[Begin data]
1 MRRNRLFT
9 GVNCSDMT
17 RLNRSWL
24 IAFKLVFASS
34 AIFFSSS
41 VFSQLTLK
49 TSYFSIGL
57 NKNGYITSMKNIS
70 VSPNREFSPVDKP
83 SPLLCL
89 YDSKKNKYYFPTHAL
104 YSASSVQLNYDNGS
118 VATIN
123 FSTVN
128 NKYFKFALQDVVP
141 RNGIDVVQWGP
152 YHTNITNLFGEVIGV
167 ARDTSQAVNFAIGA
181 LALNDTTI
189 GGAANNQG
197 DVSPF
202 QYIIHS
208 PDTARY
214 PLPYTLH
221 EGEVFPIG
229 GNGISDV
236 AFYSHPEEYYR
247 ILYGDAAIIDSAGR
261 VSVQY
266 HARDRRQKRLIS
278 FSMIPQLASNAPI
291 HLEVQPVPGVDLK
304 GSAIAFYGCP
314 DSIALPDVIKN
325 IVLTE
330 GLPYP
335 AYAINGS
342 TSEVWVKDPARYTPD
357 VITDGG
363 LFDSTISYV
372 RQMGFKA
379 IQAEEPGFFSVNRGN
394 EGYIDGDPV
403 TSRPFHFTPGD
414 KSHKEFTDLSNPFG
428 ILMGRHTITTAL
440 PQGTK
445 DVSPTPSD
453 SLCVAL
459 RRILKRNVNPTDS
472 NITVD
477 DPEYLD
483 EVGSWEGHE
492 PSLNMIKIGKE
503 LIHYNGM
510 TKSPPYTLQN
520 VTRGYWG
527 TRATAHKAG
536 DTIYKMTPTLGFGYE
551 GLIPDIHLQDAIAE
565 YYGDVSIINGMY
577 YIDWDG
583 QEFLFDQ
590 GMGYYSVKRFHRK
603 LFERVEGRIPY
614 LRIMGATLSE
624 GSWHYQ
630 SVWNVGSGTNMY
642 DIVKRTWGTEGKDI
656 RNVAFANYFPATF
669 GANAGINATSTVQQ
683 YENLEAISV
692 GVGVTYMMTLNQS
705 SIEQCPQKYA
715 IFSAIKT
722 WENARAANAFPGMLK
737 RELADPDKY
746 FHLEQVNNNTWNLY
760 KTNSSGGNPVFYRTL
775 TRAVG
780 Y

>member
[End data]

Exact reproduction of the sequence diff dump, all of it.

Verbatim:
1 MRRNRLFT
9 GVNCSDMT
17 RLNRSWL
24 IAFKLVFASS
34 AIFFSSS
41 VFSQLTLK
49 TSYFSIGL
57 NKNGYITSMKNIS
70 VSPNREFSPVDKP
83 SPLLCL
89 YDSKKNKYYFPTHAL
104 YSASSVQLNYDNGS
118 VATIN
123 FSTVN
128 NKYFKFALQDVVP
141 RNGIDVVQWGP
152 YHTNITNLFGEVIGV
167 ARDTSQAVNFAIGA
181 LALNDTTI
189 GGAANNQG
197 DVSPF
202 QYIIHS
208 PDTARY
214 PLPYTLH
221 EGEVFPIG
229 GNGISDV
236 AFYSHPEEYYR
247 ILYGDAAIIDSAGR
261 VSVQY
266 HARDRRQKRLIS
278 FSMIPQLASNAPI
291 HLEVQPVPGVDLK
304 GSAIAFYGCP
314 DSIALPDVIKN
325 IVLTE
330 GLPYP
335 AYAINGS
342 TSEVWVKDPARYTPD
357 VITDGG
363 LFDSTISYV
372 RQMGFKA
379 IQAEEPGFFSVNRGN
394 EGYIDGDPV
403 TSRPFHFTPGD
414 KSHKEFTDLSNPFG
428 ILMGRHTITTAL
440 PQGTK
445 DVSPTPSD
453 SLCVAL
459 RRILKRNVNPTDS
472 NITVD
477 DPEYLD
483 EVGSWEGHE
492 PSLNMIKIGKE
503 LIHYNGM
510 TKSPPYTLQN
520 VTRGYWG
527 TRATAHKAG
536 DTIYKMTPTLGFGYE
551 GLIPDIHLQDAIAE
565 YYGDVSIINGMY
577 YIDWDG
583 QEFLFDQ
590 GMGYYSVKRFHRK
603 LFERVEGRIPY
614 LRIMGATLSE
624 GSWHYQ
630 SVWNVGSGTNMY
642 DIVKRTWGTEGKDI
656 RNVAFANYFPATF
669 GANAGINATSTVQQ
683 YENLEAISV
692 GVGVTYMMTLNQS
705 SIEQCPQKYA
715 IFSAIKT
722 WENARAANAFPGMLK
737 RELADPDKY
746 FHLEQVNNNTWNLY
760 KTNSSGGNPVFYRTL
775 TRAVG
780 Y

>member